Ishiuchi Maruyama is an adjacent hill connected to Gala Yuzawa by a run. It is considerably larger and maintains some old-world charm. The Sansan Kyotsu, (三山共通) lift pass provides access to both Gala Yuzawa and Ishiuchi Maruyama, in addition to a very small hill nearby called Yuzawa Kogen. The extra accessibility costs several hundred yen extra, but is well worth it. In other words, never buy a lift pass for Gala Yuzawa only, unless you take a perverse pleasure in congestion and long lineups.
Arguably the finest resort in the Yuzawa region is the Joetsu Kokusai Ski Resort. There are 22 slopes, the runs total 23 kilometers with the steepest at 38 degrees, and seem to all meander all over the mountain. It is easy to get lost here. The base lodge and adjacent Hotel Green Plaza Joetsu are eye-catchers. They are big with steep roofs, half-timber exterior and high ceilings: one of the very few modern examples of mock-trad European architecture in Japan that is pleasing to the eye and a decided step up in terms of elegance and quality (not to mention price) from Gala Yuzawa. The only (minor) drawback is that access to Joetsu Kokusai's superb grounds and facilities requires a 15-minute ride on a local train from Echigo Yuzawa Station.
Maiko Korakuen ski resort
Another winner in the area is Maiko Korakuen. The resort is close to the Yuzawa shinkansen station, and only a kilometer from Route 17's Shiozawa Ishiuchi interchange if you're driving, and boasts plenty of nicely laid-out trails. Skiiers and boarders share these spacious facilities about 50/50. The base lodge contains all the facilities you'd ever need for a one-day jaunt, although there are the wonted hotel facilities here, too, if you wish to stay.
If you take your apres-ski hot-spring experience anything like as seriously as your skiing, then Pine Ridge Resorts Kandatsu will be to your liking. The skiing here is decent, and the boarding somewhat better than average thanks to a couple of very wide runs.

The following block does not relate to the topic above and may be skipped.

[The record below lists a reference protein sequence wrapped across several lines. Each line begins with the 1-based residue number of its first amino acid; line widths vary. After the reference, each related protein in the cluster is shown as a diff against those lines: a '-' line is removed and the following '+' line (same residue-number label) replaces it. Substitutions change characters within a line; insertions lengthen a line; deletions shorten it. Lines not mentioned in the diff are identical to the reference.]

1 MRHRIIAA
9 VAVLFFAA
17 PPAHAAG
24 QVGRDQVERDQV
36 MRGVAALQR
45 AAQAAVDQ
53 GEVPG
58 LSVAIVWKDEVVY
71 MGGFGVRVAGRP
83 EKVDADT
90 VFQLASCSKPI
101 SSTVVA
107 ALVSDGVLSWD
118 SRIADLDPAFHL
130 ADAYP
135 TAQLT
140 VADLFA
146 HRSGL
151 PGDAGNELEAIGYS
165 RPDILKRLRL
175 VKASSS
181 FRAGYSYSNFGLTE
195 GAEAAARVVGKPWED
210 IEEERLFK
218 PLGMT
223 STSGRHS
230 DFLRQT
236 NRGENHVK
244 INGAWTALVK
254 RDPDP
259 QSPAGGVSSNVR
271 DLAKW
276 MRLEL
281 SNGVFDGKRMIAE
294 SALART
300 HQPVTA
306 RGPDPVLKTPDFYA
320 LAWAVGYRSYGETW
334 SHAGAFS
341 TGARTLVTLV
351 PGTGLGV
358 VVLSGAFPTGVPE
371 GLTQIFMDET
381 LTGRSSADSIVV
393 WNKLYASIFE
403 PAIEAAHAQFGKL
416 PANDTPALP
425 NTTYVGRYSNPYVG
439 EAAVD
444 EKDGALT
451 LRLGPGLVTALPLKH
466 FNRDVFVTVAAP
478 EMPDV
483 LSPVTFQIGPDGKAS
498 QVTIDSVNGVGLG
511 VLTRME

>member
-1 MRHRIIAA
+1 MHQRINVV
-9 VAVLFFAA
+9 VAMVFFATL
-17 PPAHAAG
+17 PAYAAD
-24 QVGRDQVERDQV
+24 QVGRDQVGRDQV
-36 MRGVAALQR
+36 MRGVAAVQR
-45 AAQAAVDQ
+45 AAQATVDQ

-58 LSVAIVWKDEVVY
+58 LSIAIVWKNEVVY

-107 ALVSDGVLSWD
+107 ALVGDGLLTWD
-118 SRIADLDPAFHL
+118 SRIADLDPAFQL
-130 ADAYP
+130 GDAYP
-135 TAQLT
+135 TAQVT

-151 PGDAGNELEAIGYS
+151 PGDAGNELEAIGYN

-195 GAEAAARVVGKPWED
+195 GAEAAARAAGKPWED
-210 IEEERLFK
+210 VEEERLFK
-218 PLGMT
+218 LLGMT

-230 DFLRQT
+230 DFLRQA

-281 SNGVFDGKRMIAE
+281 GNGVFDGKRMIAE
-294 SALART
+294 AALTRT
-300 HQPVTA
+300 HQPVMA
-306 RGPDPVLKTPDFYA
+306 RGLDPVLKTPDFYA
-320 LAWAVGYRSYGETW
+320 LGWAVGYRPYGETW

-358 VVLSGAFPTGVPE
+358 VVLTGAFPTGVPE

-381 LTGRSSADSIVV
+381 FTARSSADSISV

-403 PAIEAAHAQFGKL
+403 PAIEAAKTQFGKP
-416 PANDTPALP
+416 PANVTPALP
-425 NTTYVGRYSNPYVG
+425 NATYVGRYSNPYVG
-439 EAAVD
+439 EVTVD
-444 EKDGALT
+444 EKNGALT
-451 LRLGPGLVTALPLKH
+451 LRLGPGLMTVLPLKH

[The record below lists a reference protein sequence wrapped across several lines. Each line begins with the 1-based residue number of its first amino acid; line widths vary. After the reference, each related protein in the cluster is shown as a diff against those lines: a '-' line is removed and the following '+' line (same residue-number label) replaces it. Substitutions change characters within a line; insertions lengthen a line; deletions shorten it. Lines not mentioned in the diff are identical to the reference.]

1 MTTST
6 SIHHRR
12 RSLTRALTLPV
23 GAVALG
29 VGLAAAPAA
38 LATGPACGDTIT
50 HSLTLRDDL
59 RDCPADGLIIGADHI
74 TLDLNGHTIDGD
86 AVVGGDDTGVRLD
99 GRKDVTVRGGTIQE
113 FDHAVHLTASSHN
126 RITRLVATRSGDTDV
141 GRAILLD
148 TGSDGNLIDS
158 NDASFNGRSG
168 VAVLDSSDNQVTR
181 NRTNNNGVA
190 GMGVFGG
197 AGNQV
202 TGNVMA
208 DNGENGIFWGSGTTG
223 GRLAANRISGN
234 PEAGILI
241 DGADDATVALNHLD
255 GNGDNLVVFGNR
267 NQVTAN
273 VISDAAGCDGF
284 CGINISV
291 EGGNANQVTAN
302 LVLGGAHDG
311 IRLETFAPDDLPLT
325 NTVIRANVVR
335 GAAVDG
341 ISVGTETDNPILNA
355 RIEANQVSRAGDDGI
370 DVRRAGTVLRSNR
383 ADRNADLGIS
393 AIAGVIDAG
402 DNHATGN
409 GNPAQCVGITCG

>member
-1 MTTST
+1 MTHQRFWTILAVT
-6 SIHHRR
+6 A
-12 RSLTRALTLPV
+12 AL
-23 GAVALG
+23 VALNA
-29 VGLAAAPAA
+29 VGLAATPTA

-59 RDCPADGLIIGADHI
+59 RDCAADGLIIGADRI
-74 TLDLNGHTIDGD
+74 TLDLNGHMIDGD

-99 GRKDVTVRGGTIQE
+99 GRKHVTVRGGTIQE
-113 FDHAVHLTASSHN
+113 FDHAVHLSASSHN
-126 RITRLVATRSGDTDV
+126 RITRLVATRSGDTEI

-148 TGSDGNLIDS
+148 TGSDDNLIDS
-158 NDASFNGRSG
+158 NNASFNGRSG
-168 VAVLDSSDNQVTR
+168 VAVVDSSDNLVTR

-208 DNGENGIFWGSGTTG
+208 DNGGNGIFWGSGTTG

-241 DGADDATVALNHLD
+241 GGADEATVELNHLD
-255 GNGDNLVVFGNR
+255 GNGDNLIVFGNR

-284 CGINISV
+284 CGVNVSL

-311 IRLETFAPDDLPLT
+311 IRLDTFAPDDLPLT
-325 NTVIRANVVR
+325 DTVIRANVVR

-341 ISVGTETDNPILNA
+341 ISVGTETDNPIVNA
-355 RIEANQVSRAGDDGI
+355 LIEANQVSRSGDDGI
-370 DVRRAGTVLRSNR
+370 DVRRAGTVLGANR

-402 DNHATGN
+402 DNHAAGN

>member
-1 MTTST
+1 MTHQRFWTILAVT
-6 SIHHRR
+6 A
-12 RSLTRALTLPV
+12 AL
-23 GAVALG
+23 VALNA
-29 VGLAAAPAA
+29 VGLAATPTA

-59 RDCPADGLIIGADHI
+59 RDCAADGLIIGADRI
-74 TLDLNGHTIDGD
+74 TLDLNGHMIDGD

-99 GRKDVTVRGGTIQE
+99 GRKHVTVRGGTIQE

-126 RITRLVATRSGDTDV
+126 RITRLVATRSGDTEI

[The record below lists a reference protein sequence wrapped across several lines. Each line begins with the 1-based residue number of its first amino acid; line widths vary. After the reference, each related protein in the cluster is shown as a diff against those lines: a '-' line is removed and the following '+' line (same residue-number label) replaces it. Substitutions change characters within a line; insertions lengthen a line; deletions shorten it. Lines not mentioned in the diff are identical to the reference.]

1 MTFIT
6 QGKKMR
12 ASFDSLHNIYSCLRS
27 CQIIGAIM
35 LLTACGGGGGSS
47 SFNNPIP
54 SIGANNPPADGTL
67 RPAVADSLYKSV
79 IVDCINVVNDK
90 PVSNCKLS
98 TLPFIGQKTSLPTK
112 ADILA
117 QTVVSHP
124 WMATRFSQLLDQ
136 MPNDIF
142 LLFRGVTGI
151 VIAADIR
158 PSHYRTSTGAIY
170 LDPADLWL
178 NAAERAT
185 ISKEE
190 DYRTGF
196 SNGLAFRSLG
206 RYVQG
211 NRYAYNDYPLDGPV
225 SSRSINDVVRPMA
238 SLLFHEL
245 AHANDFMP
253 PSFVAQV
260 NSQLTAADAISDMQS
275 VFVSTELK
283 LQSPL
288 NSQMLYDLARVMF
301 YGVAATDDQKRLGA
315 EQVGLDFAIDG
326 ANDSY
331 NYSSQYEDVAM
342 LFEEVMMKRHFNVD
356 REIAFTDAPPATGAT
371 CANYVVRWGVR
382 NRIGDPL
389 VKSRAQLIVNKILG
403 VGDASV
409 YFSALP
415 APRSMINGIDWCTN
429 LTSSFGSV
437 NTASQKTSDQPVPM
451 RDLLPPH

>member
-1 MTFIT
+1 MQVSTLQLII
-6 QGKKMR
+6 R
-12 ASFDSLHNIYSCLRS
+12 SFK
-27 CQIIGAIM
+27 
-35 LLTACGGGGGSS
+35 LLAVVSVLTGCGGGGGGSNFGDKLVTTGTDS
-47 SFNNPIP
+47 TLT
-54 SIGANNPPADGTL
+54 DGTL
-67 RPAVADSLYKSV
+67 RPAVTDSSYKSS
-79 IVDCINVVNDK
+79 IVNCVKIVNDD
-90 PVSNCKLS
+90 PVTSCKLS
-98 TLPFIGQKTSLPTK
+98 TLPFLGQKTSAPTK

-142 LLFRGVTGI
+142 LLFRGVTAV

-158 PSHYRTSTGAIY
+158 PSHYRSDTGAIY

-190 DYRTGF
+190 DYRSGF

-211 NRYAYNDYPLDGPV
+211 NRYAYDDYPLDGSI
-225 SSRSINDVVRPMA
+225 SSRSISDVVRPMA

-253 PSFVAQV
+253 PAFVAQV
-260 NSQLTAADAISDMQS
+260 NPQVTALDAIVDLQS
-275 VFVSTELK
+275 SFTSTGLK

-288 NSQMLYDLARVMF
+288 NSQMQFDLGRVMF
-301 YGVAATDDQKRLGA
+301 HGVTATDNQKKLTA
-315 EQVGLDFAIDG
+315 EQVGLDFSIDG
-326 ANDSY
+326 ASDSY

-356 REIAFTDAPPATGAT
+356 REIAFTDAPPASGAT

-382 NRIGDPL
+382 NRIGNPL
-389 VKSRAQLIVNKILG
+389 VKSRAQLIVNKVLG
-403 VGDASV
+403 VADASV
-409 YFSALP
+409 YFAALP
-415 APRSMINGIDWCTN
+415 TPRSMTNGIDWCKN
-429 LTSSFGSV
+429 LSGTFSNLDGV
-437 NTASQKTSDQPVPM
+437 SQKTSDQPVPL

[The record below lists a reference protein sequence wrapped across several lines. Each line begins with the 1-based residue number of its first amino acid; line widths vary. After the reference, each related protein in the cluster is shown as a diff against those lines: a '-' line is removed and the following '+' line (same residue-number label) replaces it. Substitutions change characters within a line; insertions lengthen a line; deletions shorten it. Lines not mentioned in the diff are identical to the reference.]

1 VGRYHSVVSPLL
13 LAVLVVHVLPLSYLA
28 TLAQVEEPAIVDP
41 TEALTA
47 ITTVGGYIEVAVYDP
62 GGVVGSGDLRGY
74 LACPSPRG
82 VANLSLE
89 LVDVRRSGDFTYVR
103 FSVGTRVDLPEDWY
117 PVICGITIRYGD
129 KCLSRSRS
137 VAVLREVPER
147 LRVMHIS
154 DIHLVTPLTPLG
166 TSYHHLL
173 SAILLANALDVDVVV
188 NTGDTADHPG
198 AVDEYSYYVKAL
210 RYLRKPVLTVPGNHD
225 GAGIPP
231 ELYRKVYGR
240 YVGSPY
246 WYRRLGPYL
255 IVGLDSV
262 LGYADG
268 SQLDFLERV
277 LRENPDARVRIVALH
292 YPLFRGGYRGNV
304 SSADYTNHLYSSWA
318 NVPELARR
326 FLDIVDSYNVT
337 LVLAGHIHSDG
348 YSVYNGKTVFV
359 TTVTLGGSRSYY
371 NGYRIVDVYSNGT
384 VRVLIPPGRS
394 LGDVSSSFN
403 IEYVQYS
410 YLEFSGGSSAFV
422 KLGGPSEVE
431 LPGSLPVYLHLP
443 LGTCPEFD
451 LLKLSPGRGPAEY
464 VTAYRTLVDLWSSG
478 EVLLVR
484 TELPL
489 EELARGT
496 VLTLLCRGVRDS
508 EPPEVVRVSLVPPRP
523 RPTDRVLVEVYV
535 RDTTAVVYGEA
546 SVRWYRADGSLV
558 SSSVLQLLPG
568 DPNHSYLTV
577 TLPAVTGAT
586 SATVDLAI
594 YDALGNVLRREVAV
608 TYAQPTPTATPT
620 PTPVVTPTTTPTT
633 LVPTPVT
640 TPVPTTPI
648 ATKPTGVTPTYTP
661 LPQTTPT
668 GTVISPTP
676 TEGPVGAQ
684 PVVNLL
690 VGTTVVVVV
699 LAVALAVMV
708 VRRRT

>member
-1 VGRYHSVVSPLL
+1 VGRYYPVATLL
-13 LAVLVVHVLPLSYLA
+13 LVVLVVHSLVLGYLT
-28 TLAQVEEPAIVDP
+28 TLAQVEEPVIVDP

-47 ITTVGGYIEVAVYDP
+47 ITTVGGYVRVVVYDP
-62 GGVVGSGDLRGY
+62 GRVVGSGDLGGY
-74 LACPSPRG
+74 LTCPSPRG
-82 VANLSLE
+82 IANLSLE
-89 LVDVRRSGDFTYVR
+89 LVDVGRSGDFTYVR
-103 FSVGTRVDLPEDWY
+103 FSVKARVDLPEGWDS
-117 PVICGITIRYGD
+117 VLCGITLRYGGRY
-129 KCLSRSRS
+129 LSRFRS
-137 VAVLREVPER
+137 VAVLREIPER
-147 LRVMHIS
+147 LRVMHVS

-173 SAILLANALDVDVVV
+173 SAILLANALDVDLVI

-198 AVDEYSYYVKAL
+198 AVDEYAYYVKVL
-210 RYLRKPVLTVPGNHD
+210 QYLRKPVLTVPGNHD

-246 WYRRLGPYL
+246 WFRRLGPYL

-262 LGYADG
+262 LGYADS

One of the biggest draws, however, is the "Spa" located on the top floor of the base lodge. In addition to large hot- and cold-water baths and saunas, there are outdoor baths (called "rotemburo" in Japanese) on a veranda overlooking a section for the mountain. Soaking in piping hot water amidst clouds of rising steam with the snowflakes falling on your shoulders adds a whole new dimension to the after-ski experience.
Pine Ridge also has English-speaking instructors available.
Package trips to ski resorts near Tokyo
The easiest, and usually cheapest, way of booking a one-day ski or snowboard jaunt is to buy a package. These are available at nearly every local travel agency in Japan and comprise roundtrip tickets for the shinkansen, an all-day lift pass and a booklet of discount coupons. Commonly a voucher for food or admission to a sento or onsen is also thrown in. Vju (びゅう), a chain of travel booking agencies operated by JR East and located at large train stations, is a good place to book your trip.
Prices are reasonable by Japanese standards, ranging from around 11,000 to 15,000 yen per package. If you opt for bus or conventional train transportation - which will at least double the time it takes to get there and back - prices drop by a few thousand yen. So given such convenience, choice and value, you have no excuses for frittering away another winter in front of the TV.
JTB (Japan Travel Bureau) can also be contacted on (03) 3276 7777.
Text by Geoff Botting